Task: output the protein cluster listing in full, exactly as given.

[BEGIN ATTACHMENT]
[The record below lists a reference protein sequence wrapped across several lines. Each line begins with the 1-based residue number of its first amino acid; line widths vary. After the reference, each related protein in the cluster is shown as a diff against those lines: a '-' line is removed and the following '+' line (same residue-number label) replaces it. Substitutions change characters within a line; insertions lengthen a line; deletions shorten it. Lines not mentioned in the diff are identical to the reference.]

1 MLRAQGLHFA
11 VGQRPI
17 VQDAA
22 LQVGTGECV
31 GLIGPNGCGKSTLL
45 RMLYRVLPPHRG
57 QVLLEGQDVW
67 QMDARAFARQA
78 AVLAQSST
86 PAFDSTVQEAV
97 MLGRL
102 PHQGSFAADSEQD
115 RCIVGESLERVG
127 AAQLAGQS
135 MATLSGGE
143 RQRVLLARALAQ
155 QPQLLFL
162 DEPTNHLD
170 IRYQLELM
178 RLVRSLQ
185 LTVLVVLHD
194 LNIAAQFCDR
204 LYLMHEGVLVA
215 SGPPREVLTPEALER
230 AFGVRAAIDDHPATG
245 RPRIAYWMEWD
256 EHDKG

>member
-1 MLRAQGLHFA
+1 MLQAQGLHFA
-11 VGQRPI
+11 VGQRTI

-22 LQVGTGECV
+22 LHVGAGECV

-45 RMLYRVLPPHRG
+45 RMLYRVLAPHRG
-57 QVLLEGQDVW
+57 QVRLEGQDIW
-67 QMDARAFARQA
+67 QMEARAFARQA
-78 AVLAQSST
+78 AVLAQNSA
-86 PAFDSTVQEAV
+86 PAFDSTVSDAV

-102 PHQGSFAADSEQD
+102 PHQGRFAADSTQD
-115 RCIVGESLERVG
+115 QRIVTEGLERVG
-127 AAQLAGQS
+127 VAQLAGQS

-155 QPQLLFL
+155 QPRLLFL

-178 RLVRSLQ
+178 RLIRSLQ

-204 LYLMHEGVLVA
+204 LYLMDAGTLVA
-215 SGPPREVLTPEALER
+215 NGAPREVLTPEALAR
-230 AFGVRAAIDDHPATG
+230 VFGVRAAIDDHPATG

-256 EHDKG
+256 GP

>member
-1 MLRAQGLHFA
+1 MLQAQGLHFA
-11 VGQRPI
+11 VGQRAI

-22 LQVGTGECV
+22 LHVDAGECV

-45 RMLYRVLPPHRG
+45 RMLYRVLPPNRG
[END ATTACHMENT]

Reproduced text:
[The record below lists a reference protein sequence wrapped across several lines. Each line begins with the 1-based residue number of its first amino acid; line widths vary. After the reference, each related protein in the cluster is shown as a diff against those lines: a '-' line is removed and the following '+' line (same residue-number label) replaces it. Substitutions change characters within a line; insertions lengthen a line; deletions shorten it. Lines not mentioned in the diff are identical to the reference.]

1 MLRAQGLHFA
11 VGQRPI
17 VQDAA
22 LQVGTGECV
31 GLIGPNGCGKSTLL
45 RMLYRVLPPHRG
57 QVLLEGQDVW
67 QMDARAFARQA
78 AVLAQSST
86 PAFDSTVQEAV
97 MLGRL
102 PHQGSFAADSEQD
115 RCIVGESLERVG
127 AAQLAGQS
135 MATLSGGE
143 RQRVLLARALAQ
155 QPQLLFL
162 DEPTNHLD
170 IRYQLELM
178 RLVRSLQ
185 LTVLVVLHD
194 LNIAAQFCDR
204 LYLMHEGVLVA
215 SGPPREVLTPEALER
230 AFGVRAAIDDHPATG
245 RPRIAYWMEWD
256 EHDKG

>member
-1 MLRAQGLHFA
+1 MLQAQGLHFA
-11 VGQRPI
+11 VGQRTI

-22 LQVGTGECV
+22 LHVGAGECV

-45 RMLYRVLPPHRG
+45 RMLYRVLAPHRG
-57 QVLLEGQDVW
+57 QVRLEGQDIW
-67 QMDARAFARQA
+67 QMEARAFARQA
-78 AVLAQSST
+78 AVLAQNSA
-86 PAFDSTVQEAV
+86 PAFDSTVSDAV

-102 PHQGSFAADSEQD
+102 PHQGRFAADSTQD
-115 RCIVGESLERVG
+115 QRIVTEGLERVG
-127 AAQLAGQS
+127 VAQLAGQS

-155 QPQLLFL
+155 QPRLLFL

-178 RLVRSLQ
+178 RLIRSLQ

-204 LYLMHEGVLVA
+204 LYLMDAGTLVA
-215 SGPPREVLTPEALER
+215 NGAPREVLTPEALAR
-230 AFGVRAAIDDHPATG
+230 VFGVRAAIDDHPATG

-256 EHDKG
+256 GP

>member
-1 MLRAQGLHFA
+1 MLQAQGLHFA
-11 VGQRPI
+11 VGQRAI

-22 LQVGTGECV
+22 LHVDAGECV

-45 RMLYRVLPPHRG
+45 RMLYRVLPPNRG